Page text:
Whether Medicare will cover ­obesity drugs. The 66 million Americans age 65 and over are a huge target group for obesity drugs. But Medicare is prohibited from covering weight-loss–related drugs as part of the Part D program. It would require an act of Congress to change the law.

Two leaders…and two challengers

The following pharmaceutical companies are likely to dominate the obesity-drug market in the next decade. By 2030, I expect two firms with first-mover ­status—Novo Nordisk and Eli Lilly—to control 75% of the market. The catch: Their stocks have had huge run-ups in 2023 and are richly valued, so you’ll have to wait for pullbacks and invest cautiously. The two challengers—Amgen and Pfizer—have promising drugs in late-stage clinical testing that could capture 25% of the market. While their valuations are more attractive, the risks for investors are greater because it could take two or more years to get FDA approval.

The leaders…

Novo Nordisk (NVO). Until this year, few US investors were even aware of this 100-year-old Danish pharmaceutical company, which is best known for ­insulin medications. Now, the company’s market capitalization (about $435 billion) has eclipsed the entire annual gross domestic product of Denmark (estimated at about $400 billion). Ozempic is expected to produce revenue of $12.5 billion in 2023. Wegovy grew a whopping 500% year over year in the second quarter, when it earned more than $1 billion. Things to consider before investing: Novo Nordisk’s stock price is about 25% over fair value…a high-dose pill version of Wegovy could get FDA approval within the next year. Recent share price: $195.40.*

Eli Lilly and Co. (LLY). Revenues for Mounjaro, approved for diabetes, jumped to nearly $1 billion in the second quarter of 2023 versus $16 million around the same time a year ago. The Indianapolis-based drug firm expects Mounjaro to receive FDA approval for weight loss in late 2023 or early 2024, and data suggest that it is more effective than Wegovy. That’s because Mounjaro combines a GLP-1 hormone with a second hormone, known as GIP, which enhances insulin creation. Things to consider: The stock has soared this year, leaving its share price about 50% over fair value…Eli Lilly recently spent $2 billion to acquire ­Versanis Bio, which is testing an obesity pill that works by blocking fat accumulation. Eli Lilly is also developing a once-daily obesity pill. Recent share price: $586.46.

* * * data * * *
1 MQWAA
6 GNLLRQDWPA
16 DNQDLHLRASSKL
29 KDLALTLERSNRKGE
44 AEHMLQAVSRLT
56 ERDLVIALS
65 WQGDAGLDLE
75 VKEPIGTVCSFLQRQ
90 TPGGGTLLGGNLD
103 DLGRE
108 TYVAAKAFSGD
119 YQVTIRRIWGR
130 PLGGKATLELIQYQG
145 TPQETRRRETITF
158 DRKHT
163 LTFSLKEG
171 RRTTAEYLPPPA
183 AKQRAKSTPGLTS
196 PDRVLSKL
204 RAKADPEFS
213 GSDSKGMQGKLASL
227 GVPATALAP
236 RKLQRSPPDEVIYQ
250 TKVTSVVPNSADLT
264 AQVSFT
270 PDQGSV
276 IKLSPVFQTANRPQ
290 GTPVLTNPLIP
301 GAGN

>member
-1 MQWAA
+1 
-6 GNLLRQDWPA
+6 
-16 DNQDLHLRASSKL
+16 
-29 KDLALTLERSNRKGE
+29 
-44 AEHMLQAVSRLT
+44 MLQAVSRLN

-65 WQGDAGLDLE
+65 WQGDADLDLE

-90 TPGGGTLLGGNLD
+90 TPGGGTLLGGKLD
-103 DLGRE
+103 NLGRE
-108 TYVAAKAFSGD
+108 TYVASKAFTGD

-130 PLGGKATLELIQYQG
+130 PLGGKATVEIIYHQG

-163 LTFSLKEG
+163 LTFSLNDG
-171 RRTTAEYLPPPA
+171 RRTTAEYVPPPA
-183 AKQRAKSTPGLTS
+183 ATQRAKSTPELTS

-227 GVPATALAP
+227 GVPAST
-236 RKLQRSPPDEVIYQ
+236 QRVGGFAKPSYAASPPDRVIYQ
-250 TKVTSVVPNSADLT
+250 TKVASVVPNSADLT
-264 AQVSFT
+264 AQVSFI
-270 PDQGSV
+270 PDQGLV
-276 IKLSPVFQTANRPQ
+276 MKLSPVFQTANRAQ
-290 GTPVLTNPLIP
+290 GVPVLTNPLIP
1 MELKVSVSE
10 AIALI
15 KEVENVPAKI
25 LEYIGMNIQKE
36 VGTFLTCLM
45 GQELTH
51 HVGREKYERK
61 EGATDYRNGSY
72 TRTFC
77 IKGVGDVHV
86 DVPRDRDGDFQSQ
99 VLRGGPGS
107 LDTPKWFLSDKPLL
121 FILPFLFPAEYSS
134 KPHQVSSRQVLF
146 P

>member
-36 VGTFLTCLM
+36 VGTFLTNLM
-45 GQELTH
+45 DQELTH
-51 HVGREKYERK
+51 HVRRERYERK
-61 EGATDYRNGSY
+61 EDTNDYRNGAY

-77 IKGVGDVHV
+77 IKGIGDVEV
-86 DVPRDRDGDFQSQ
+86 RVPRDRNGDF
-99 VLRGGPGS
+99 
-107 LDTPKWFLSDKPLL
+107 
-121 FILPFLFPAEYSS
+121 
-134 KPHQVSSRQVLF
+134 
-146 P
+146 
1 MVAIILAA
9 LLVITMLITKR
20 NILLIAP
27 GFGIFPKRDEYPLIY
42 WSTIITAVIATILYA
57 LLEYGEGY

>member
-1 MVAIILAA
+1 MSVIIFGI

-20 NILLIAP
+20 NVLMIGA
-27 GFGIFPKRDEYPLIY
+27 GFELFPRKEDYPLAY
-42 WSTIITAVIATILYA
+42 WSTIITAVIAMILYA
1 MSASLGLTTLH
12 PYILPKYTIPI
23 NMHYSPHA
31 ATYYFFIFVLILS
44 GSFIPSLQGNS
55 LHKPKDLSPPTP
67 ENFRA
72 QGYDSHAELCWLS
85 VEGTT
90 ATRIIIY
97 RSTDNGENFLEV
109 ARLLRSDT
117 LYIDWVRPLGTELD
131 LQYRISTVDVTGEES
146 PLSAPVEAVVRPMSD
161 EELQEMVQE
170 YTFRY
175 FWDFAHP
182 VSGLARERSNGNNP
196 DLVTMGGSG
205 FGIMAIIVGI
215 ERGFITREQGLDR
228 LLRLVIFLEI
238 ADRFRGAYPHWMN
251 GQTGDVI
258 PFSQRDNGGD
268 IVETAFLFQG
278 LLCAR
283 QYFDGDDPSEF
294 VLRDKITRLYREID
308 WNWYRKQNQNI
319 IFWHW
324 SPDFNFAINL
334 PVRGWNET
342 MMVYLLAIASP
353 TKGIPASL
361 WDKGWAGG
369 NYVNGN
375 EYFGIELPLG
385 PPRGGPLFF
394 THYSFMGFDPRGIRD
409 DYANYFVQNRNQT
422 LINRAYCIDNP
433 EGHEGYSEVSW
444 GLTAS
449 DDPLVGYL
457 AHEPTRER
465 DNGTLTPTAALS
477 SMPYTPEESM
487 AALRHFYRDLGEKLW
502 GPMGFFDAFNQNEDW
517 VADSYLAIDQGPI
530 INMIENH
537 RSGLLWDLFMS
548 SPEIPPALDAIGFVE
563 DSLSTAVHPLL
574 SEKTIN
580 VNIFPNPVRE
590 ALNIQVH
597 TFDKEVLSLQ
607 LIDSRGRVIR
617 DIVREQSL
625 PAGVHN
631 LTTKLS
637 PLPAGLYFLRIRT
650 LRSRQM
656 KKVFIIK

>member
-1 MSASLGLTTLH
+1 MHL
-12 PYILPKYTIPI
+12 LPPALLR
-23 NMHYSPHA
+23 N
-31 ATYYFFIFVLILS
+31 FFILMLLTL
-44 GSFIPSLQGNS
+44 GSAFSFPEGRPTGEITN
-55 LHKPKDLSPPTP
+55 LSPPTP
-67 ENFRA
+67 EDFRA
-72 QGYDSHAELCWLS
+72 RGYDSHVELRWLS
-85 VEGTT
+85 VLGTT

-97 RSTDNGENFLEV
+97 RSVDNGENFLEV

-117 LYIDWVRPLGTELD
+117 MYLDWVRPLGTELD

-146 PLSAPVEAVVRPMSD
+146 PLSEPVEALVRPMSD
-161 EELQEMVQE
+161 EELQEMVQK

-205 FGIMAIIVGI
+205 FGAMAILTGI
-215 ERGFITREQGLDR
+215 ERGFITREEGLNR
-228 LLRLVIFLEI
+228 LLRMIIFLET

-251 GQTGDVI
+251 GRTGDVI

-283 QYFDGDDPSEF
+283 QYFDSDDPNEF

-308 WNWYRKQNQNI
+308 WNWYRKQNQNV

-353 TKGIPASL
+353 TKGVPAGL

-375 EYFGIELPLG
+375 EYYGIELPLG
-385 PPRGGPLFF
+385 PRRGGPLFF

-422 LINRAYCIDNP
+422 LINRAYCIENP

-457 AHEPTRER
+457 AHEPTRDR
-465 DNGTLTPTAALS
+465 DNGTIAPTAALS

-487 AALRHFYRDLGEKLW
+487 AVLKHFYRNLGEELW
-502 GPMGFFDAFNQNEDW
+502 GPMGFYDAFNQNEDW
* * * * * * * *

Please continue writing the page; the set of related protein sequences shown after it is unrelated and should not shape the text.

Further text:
The challengers…

Amgen (AMGN). The biotech firm is years behind other obesity-drug ­makers, but it may have a superior injectable treatment. AMG133 works like conventional GLP-1 drugs but also blocks the activity of a second hormone in the intestine to promote weight loss. It requires once-a-month injections as opposed to weekly for other drugs. Things to consider: The stock trades at a slight discount to fair value…AMG133 isn’t expected to come to market until 2026 or later. Recent share price: $259.43.

Pfizer (PFE) is making a push into the obesity-drug market with late-stage clinical trials for the drug danuglipron, a twice-daily pill that has performed as well as injectables and could be available by 2027. Things to consider: Pfizer is the cheapest way to play the race for obesity drugs. Its stock is down nearly 30% in 2023, and it is selling at a 25% discount to fair value because investors expect a steep decline in Pfizer’s COVID-19 vaccine revenues. Recent share price: $34.25.